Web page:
HR · 7 August 2015

Awareness of auto-enrolment pensions for micro businesses increases

Theo Paphitis has fronted auto enrolment advertising campaigns
Theo Paphitis has fronted auto enrolment advertising campaigns

As the staging date for employers with fewer than 30 staff approaches, new research has found that more than three quarters of micro businesses are now aware of the legislation.

Having first come into force for companies with more than 250 employees in 2012, auto enrolment is growing in terms of awareness and understanding, findings from the Pensions Regulator shows.

Micro businesses in recipe of a 12-month T-12 letter were found to be 83 per cent were of auto enrolment, while those not were 65 per cent aware.

The legislation means that businesses are, or will be, required to enrol those who are eligible into a workplace pension scheme and then contribute towards it. Those companies which do not comply will face enforcement action in the form of fines (up to £10,000 a day) or prosecution.

Micro businesses will be the last business class to have to comply with the new law. When it was first announced, the government unveiled a number of dates relating to the staging and implementation dates of certain business size brackets.

The Pensions Regulator believes that understanding levels are showing improvement, with the number of small employers citing a so-called understanding now at 59 per cent – while micro businesses were up to 48 per cent. These represented increases of nine per cent and 14 per cent respectively.

Awareness of automatic enrolment by employer size, over time
Awareness of automatic enrolment by employer size, over time
Understanding of automatic enrolment by employer size, over time
Understanding of automatic enrolment by employer size, over time

An extension of the organisation’s research also found that more micro employers intend to use an advisor than was the case when a similar poll was taken in autumn 2014. Now, 64 per cent of businesses in the space expect to rely on an advisor to provide practical assistance – up from 55 per cent before.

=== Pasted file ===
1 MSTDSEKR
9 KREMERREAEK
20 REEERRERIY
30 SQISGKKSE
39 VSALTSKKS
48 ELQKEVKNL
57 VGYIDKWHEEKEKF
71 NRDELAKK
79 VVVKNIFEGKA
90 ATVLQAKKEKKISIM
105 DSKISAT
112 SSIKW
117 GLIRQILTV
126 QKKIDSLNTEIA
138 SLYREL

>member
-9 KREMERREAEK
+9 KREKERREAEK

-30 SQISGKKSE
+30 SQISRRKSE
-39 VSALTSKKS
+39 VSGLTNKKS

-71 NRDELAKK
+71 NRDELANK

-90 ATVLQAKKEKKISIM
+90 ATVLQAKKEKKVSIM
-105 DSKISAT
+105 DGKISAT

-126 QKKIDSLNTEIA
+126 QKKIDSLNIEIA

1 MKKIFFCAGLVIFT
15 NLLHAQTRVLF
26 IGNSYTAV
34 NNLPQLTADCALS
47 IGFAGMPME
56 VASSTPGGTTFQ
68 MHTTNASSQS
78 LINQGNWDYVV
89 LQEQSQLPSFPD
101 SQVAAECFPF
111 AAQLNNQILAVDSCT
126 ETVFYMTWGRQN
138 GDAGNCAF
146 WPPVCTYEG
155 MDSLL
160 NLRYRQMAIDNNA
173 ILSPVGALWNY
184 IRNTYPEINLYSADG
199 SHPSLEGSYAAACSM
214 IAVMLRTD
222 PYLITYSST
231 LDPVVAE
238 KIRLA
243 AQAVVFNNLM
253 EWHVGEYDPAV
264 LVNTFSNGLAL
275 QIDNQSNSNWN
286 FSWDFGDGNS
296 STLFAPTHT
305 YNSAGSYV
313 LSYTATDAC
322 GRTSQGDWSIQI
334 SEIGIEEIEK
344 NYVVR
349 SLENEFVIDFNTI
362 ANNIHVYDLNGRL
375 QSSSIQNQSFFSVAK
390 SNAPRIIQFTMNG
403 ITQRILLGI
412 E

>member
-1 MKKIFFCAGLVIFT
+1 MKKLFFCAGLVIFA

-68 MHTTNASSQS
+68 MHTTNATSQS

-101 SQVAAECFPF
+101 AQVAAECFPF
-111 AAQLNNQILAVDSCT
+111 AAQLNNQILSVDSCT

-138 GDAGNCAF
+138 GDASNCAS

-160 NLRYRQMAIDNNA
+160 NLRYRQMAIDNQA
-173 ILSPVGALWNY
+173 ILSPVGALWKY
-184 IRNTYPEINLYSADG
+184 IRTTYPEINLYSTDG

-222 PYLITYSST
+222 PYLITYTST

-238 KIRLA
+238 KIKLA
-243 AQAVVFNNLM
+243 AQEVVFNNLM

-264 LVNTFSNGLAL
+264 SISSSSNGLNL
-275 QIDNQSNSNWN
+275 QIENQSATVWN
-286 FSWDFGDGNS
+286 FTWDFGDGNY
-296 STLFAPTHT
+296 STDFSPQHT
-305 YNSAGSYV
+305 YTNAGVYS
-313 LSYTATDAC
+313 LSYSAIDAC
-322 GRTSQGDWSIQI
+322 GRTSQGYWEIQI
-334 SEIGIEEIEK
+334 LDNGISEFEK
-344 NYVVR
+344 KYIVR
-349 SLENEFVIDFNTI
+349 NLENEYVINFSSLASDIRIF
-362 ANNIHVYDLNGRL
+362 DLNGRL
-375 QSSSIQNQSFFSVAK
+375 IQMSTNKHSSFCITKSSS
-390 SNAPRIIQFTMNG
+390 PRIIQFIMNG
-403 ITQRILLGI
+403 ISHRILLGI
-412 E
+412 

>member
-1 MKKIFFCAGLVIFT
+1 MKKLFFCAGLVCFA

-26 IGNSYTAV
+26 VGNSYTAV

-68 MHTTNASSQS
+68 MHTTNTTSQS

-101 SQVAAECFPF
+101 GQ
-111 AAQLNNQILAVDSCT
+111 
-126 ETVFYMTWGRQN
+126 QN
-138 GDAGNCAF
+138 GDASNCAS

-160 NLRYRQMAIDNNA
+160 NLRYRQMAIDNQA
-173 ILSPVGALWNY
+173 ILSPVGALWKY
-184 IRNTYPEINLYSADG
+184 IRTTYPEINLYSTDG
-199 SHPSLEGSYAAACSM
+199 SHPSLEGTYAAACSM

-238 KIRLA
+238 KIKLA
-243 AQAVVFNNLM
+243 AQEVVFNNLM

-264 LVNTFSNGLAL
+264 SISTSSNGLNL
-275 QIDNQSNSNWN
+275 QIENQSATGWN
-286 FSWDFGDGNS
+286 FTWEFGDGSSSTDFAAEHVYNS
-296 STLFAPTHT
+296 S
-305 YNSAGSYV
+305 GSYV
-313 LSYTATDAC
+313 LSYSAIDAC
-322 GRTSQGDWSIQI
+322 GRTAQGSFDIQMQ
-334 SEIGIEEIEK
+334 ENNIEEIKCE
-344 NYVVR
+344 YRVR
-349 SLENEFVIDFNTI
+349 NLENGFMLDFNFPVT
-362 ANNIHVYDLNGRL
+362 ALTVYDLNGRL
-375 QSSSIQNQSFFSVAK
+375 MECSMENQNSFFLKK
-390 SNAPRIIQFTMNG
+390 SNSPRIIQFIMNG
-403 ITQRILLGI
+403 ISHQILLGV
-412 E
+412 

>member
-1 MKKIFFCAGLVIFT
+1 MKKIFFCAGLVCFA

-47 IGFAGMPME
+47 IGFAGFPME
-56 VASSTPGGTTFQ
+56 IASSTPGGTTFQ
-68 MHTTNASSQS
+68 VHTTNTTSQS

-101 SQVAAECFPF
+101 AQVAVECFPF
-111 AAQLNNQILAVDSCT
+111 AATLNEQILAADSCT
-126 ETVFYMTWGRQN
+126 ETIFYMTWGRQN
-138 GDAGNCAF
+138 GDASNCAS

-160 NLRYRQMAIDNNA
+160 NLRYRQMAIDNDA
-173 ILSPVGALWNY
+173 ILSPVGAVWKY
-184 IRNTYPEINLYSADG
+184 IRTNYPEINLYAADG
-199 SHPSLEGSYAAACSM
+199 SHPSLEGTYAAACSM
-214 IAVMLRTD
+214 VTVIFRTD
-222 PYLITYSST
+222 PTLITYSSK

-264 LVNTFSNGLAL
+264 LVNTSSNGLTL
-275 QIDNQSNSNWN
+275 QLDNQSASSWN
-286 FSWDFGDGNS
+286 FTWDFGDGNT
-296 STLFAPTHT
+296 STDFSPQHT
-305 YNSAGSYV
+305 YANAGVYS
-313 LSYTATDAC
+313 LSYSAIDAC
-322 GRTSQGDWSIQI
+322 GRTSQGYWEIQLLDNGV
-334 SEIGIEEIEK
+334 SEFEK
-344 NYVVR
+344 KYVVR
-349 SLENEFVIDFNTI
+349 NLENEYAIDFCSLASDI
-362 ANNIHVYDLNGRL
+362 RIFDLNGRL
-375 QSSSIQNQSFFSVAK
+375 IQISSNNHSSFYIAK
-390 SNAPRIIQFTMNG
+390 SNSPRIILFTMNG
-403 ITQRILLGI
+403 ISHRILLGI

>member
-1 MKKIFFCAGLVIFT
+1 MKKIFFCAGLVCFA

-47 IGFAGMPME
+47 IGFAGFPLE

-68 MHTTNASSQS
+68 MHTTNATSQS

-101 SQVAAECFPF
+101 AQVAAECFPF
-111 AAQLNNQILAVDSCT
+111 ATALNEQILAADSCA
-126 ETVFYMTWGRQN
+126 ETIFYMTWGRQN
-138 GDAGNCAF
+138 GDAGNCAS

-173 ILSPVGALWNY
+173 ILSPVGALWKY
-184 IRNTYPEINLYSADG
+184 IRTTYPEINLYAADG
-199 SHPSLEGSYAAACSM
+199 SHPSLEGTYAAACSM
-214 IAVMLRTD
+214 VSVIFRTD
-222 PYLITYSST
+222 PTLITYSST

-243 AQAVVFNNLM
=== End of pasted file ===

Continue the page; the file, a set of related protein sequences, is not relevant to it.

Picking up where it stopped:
While small businesses were more likely to use an independent financial advisor (IFA), micro companies are leaning towards accountants.

Employer-targeted advertising on the subject of auto enrolment began in 2013 on a sporadic basis, before becoming a continuous campaign in 2014. The Pensions Regulator has stated the main audience for the advertising so far was been employers who will be staging from June 2015 onwards – those with fewer than 50 staff, with most less than 30.

TV was identified as the best way of exposing micro businesses to auto enrolment, followed thereafter by print media, a letter from the regulator and websites.

Executive director of automatic enrolment Charles Counsell said: “The challenge of ensuring 1.8m employers meet their duties by 2018 is significant and the research shows many employers are still not preparing early enough.

“We continue to develop new tools on our website to simplify the process for employers and we are using a diverse range of communications to reach out to employers, but my message to employers remains clear: start getting your plans in place or you risk a financial penalty.

“It is also positive that more advisers have stepped up to meet the needs of employers by developing new services, and by directing clients to the regulator’s website. I urge all intermediaries to ensure they can fulfil this vital role as more employers seek assistance.”

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Hunter Ruthven was previously editor of Business Advice. He was also the editor of Real Business, the UK's most-read website for entrepreneurs and business leaders at the helm of growing SMEs.

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